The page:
If a pattern of flow creates waves with amplitude and frequency withing the range of hearing it is sound. That is an objective observation.

    If the sound is unpleasant it is called noise. That is a subjective opinion.

    In audio, objective noise would be sound not generated by the source. Eliminating sound waves not created by the source is one of the design goals.

    Also the thing about air not leaving disruptively on a wing or propeller which is properly designed, neglects to mention stall angles and cross winds all of which distrupt idea situations of air flow.

    I said at the design point, stall condition and yaw angle of attack are not the design point. If a foil section is chosen that suffers from laminar flow separation with no turbulent re-attachment within the design envelope the section was a poor choice. Adding turbulators is one way to avoid having to change the section (cheap fix for design error). The extra drag of the turbulator is paid for with reduced performance at other points in the envelope.

    Dimples work, the where when and why is not fully understood by all, and this opens a marketing oppurtunity for some, and serious experiments for others.

    That turbulators work is nothing new. That dimples work with lower drag penalty than other turbulators is unknown. Nothing in the patent even attempts to measure or evaluate the effect of the dimples under conditions where separation does not occur.

    For example suppose we have a foil section that in normal condition the flow changes from laminar to turbulent at 60% of chord length.
    At some angle of attack the flow separates at 40% of chord.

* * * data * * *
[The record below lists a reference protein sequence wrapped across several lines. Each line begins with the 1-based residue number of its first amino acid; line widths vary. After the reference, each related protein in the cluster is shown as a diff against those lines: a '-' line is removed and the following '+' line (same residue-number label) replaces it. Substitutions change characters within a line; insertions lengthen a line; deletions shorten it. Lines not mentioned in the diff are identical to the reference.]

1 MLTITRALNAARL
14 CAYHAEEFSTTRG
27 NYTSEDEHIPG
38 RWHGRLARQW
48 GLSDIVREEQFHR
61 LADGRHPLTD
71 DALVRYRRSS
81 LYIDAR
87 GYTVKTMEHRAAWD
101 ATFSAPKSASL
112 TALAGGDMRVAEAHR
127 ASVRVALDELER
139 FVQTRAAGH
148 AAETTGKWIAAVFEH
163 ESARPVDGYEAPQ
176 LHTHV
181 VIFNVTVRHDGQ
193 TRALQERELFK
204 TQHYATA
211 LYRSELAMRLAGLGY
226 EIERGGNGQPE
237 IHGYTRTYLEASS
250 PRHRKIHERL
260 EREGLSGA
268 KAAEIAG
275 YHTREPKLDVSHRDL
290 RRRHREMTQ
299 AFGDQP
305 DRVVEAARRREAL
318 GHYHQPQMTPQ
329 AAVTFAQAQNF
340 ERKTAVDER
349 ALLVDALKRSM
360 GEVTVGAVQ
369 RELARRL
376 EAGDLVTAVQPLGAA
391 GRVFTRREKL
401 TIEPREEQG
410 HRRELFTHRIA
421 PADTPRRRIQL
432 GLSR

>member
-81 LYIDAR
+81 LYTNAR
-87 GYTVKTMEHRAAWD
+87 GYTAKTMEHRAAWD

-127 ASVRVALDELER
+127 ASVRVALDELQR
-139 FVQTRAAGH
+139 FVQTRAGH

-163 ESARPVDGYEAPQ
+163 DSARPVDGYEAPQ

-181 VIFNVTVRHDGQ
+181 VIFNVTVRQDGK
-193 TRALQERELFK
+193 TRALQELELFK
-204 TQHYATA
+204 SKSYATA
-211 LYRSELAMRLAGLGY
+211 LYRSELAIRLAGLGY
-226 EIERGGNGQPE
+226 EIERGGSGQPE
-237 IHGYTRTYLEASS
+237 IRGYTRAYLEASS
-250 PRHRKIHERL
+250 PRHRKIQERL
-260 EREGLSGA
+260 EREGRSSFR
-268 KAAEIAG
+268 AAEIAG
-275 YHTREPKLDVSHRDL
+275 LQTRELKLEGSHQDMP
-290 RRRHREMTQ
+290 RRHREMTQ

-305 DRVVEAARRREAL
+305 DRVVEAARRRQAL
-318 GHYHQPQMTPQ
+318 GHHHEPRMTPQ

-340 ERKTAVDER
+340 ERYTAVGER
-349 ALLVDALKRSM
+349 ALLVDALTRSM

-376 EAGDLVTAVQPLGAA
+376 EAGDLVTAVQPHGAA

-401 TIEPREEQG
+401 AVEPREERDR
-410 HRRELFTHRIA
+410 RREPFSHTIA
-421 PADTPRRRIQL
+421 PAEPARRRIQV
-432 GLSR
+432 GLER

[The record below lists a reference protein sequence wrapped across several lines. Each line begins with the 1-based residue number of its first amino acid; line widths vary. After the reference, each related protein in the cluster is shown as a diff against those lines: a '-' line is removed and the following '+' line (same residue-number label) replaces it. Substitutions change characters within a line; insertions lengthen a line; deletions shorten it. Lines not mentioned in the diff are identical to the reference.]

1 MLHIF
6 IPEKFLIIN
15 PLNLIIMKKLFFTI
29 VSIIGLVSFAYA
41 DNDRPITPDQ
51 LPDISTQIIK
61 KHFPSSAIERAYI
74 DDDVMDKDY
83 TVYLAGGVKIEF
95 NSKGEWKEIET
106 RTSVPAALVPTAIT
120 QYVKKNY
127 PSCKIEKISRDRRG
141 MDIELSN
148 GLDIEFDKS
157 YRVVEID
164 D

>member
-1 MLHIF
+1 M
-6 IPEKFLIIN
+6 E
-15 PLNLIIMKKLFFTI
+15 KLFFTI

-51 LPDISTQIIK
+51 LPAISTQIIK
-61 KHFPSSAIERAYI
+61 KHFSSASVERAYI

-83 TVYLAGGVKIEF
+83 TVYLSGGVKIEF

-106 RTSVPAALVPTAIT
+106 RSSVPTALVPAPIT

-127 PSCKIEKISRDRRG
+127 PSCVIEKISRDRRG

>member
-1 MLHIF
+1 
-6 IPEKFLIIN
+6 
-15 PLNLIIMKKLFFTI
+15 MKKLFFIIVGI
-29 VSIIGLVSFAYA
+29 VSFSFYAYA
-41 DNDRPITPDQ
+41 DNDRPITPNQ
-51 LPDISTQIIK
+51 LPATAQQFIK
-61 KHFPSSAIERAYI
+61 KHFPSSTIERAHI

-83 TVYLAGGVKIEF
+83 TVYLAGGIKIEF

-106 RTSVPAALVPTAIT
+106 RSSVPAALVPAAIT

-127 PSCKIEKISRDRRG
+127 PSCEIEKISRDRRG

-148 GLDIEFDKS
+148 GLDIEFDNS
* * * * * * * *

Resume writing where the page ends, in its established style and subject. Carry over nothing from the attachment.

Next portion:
We then add turbulence at maximum camber of 30% of chord.
    The turbulence eliminates the separation.

    We now have a foils that has turbulent flow aft of the 30% point rather than aft of the 60% point. We have reduced the low drag laminar flow area by 50% at all angles to gain a reduction in drag at the separation angle.

    This is a net loss.

    Ideally the tabulator should only work when separation is present and not when it is not needed.

    Dimple tape does not retract under normal flow conditions, thus the drag penalty is always present.
     
  13. RHough
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    RHough Retro Dude

    Why would you want to reduce drag during landing? Adding drag and reducing L/D is what landing is.

    The landing phase is high AOA operation at low airspeed. This is a condition that can create flow separation. The flow control during landing is to reduce or eliminate separation so control can be maintained, not to reduce drag.
     
  14. FRA2003
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    FRA2003 New Member

    To mister Rhough.

    Please excuse me if i took some shortcuts to explain the principle of flow control. During the landing phase, wings are trimmed at the maximum because of the reduction of the air speed. It is a very critical phase. To ensure that the wing will not stall, one must control the flow separation zone. As a consequence, keeping the airflow laminar on the wing does also reduce the drag, even if it is not exactly the purpose.
     

  15. FRA2003
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    FRA2003 New Member

    About the design envelop... to mister Rhough

    Can you please tell me what is the design envelop for a rudder of a off-shore racing boat that goes from North Atlantic to North Atlantic via the South Atlantic, the Indian Ocean and the Pacific ? Off an ACC boat in the San Diego's bay. Do we must also take account into the modification of the hull flow when colliding with a dolphin ?